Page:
Mays v. FrittonAnnotate this Case
87 U.S. 414
U.S. Supreme Court
Mays v. Fritton, 87 U.S. 20 Wall. 414 414 (1874)
Mays v. Fritton, 87 U.S. (20 Wall.) 414 (1874)
87 U.S. (20 Wall.) 414
1. Where the consideration of a question is prima facie within the jurisdiction and control of a state court -- such as determining to whom the surplus of a fund raised by the foreclosure of a mortgage belongs -- if the person who gave the mortgage becomes bankrupt and his assignee goes into the state court, submits to its jurisdiction, and nowhere asserts in any way the rights of the federal courts in the matter -- he cannot, after taking his chance for a decision in his favor, and getting one against him, raise in this Court the point of want of jurisdiction in the state court.
2. To authorize the assignee to recover the money or property under the thirty-ninth section of the Bankrupt Act, it is necessary that be should establish the act of the bankrupt not only of which he complains, but
also that it was done with a view to give a preference over other creditors, and that the other party to the transaction had reasonable cause to believe that such person was insolvent. Wilson v. City Bank, 17 Wall. 473, affirmed. The statute assumes that there may be cases where the various acts of conveyance and disposition may be made, which would not amount to giving a preference.
3. Where, on a feigned issue directed to a jury, both of the necessary facts above mentioned have been found against the assignee, and this Court has not the evidence before it, it must assume that the verdict of the jury is right.
In the year 1862, one Born executed a mortgage to Doll and others on real estate which he then owned. Some years afterwards, that is to say, on the 16th of January, 1868, he gave to a Mrs. Fritton a bond for $4,000, payable in one year, with warrant to confess judgment. On this warrant Mrs. Fritton caused a judgment to be entered on the day on which it was given.
On the 31st day of the same month, a petition was presented by a creditor of Born alleging that various acts of bankruptcy had been committed by him on the 1st, 3d, and 4th of the same month, and praying that he might be declared a bankrupt. On the 28th day of February, 1868, he was accordingly adjudged a bankrupt, and on the 18th of March one Mays was appointed assignee.
On the 6th of July, 1868, Doll, the mortgagee, already mentioned, foreclosed his mortgage in one of the county courts of Pennsylvania, and he having received from the sheriff the amount of it (no question as to the validity of his lien having existed), there remained a sum of $5,192 above that amount, which the court referred to an auditor to distribute. Going before the auditor, Mrs. Fritton insisted that her judgment was a lien upon the proceeds of the property sold and that she was entitled to the proceeds.
The assignees appeared by their counsel and claimed the entire fund on the grounds:
"First. That it was the property of a bankrupt and that, by reason of the bankruptcy, all his estate passed to the assignees."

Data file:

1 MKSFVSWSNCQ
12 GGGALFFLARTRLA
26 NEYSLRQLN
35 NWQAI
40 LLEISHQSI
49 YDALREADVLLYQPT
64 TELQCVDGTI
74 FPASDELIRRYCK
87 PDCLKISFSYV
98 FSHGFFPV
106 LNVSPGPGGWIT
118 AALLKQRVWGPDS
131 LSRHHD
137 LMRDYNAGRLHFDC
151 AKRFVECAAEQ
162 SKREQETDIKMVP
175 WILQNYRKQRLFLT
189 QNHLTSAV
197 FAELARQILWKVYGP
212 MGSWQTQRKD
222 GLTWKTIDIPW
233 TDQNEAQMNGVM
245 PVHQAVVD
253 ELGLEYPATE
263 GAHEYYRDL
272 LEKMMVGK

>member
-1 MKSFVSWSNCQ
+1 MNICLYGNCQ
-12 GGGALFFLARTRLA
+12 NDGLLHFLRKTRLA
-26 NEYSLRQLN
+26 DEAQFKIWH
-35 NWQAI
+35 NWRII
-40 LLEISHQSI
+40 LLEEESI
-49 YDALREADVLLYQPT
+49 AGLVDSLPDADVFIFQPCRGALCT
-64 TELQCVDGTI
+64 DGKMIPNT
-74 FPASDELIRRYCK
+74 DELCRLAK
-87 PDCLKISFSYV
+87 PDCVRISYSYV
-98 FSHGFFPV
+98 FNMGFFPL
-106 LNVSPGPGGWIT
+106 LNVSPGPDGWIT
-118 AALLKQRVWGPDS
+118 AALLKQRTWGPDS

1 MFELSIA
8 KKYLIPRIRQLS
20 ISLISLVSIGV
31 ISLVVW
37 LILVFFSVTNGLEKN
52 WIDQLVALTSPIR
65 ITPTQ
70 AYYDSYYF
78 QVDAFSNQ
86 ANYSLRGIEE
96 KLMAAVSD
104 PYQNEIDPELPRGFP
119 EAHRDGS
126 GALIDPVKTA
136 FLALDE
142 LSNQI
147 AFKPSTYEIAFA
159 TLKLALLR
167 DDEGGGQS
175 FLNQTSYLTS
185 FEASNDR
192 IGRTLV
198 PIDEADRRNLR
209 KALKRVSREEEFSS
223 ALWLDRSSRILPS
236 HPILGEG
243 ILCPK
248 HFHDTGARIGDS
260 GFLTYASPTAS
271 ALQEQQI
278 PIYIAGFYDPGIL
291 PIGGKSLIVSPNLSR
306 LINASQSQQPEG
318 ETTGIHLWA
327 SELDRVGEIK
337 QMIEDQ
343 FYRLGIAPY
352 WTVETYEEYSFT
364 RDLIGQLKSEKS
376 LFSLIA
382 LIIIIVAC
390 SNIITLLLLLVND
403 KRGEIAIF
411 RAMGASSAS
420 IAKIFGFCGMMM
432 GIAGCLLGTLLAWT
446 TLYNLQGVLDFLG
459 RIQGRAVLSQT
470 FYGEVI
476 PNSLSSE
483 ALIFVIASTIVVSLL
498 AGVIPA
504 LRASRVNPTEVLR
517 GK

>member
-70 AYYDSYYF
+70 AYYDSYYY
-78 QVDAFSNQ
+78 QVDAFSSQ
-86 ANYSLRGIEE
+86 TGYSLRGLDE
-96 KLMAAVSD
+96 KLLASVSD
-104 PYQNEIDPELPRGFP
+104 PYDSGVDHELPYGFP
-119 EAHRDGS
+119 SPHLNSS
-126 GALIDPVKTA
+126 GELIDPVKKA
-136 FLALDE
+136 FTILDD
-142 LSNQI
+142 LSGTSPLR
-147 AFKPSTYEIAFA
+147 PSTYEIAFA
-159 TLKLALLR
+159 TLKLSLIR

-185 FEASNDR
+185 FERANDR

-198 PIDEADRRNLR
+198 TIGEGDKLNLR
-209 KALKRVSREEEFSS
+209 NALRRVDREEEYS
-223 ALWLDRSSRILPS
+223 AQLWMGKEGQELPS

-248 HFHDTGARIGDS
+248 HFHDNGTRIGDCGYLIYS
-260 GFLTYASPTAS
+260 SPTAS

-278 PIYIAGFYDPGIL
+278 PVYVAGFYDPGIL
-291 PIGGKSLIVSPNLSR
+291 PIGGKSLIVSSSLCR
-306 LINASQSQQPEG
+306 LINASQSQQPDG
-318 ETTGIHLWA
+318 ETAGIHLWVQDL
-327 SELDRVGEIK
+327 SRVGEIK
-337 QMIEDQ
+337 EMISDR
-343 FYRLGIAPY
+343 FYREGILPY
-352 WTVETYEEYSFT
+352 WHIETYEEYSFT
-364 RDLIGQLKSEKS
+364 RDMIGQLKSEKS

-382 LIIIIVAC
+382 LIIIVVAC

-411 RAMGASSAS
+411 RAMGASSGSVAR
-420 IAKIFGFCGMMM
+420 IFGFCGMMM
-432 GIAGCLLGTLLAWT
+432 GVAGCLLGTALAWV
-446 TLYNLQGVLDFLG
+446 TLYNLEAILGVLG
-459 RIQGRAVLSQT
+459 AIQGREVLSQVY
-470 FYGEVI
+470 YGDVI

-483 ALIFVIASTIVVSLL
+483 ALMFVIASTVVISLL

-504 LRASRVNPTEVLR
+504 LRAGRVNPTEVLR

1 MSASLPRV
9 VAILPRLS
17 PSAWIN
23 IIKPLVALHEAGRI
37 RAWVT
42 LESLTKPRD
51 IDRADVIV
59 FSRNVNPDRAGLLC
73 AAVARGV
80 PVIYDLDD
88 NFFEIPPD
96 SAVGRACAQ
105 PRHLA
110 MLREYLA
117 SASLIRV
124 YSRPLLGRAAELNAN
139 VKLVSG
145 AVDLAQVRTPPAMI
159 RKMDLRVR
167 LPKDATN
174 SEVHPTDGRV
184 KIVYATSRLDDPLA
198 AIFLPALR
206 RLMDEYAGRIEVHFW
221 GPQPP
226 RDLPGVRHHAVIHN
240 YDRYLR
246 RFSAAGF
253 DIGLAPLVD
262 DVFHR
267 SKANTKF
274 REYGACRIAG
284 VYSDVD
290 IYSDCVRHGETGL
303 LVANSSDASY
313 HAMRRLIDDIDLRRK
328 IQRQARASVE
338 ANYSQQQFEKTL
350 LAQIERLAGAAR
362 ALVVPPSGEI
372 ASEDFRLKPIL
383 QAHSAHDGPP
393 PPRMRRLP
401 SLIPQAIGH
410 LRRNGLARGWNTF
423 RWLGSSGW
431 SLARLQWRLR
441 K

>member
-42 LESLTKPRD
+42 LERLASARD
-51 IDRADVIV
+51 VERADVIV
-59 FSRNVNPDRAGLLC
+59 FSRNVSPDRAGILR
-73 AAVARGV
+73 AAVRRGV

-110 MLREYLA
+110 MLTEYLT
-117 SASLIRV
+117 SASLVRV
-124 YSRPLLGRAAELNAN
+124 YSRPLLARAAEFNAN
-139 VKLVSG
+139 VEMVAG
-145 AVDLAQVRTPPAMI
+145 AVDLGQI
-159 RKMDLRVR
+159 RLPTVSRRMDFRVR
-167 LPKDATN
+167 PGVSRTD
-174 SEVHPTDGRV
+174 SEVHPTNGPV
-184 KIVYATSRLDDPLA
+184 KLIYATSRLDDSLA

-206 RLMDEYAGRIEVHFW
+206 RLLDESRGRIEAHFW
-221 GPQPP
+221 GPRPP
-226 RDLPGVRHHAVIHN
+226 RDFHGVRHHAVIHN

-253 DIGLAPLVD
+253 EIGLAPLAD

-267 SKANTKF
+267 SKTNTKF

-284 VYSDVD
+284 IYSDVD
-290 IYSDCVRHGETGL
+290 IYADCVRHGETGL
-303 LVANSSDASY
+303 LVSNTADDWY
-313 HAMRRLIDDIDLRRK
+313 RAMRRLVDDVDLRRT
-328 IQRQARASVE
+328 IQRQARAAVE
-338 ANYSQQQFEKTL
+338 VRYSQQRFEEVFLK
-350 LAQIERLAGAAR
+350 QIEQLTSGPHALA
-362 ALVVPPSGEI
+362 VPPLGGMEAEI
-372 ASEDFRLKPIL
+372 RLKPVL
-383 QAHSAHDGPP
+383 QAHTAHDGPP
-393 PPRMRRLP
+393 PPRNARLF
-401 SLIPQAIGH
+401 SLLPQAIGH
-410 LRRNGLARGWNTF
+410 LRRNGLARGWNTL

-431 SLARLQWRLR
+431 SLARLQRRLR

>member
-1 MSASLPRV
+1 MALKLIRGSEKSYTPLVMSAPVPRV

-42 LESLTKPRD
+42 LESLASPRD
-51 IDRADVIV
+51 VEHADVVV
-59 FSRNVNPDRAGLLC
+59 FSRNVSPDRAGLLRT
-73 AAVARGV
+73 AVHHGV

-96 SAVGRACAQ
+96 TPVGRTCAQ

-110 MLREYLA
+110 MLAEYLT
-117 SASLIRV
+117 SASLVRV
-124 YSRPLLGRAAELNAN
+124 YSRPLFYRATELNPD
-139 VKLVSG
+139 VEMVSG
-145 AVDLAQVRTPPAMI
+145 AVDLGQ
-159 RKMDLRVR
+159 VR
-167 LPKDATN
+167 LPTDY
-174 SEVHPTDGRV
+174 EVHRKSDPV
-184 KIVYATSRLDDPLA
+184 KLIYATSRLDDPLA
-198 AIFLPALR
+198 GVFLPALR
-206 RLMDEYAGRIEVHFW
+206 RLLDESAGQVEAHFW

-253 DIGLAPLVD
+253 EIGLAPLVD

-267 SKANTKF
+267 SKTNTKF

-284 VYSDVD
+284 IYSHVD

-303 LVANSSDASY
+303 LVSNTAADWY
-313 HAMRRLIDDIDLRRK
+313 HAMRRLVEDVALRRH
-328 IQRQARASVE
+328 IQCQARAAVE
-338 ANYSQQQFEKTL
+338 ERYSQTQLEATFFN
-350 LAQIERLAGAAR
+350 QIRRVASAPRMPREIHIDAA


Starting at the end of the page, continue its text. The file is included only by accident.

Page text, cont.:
"Second. That Mrs. Fritton's judgment was given in fraud of the Bankrupt law,"
and was void for various other reasons set forth.
The Bankrupt Act enacts:
"SECTION 35. If any person, being insolvent or in contemplation of insolvency, and within four months before the filing a petition by or against him, with a view to give a preference, procures his property to be attached or seized on execution, or makes any payment, pledge, transfer, or who shall within six months make any sale, transfer, conveyance, or other disposition of his property to any person having reasonable cause to believe that such person is insolvent and such payment &c., is made in fraud of the provisions of this act, the same shall be void, and the assignee may recover the property &c., from the person so to be benefited."
Mrs. Fritton denied the above-mentioned allegations of fact made by the assignees, and on her affidavit that they were untrue a jury was demanded and granted in pursuance of the practice in such cases in Pennsylvania. The jury found that at the time of giving the bond and warrant, Born was insolvent, but that Mrs. Fritton had not reasonable cause to believe that he was, and that the judgment was given to secure a prior debt, but was not given to enable Mrs. Fritton to obtain a preference over other creditors.
After the jury had thus passed upon the questions of fact, the counsel for the assignees again appeared before the auditor, claiming the fund and insisting that under the findings of the jury, Born was insolvent when he executed the warrant of attorney to Mrs. Fritton; that it was given to secure a prior debt and was a fraud upon the provisions of the Bankrupt Act.
The auditor awarded the fund to Mrs. Fritton, and the assignees took an appeal to the supreme court.
Upon the appeal to that court, it was contended that there was error, among other things,
"in disregarding the various provisions of the United States bankrupt law in regard to preferences given by bankrupts, and in giving Mrs. Fritton a preference over other creditors, contrary to the twenty-ninth section of the United States Bankrupt Act."
In stating their position before the supreme court the assignees, in their argument, which was contained in the record, said:
"The inquiry is reduced to this: who is entitled to the fund in court, Mrs. Fritton or Born's assignees?"
The supreme court affirmed the award below, which gave the fund to Mrs. Fritton, and the case was now brought here on error by the assignees.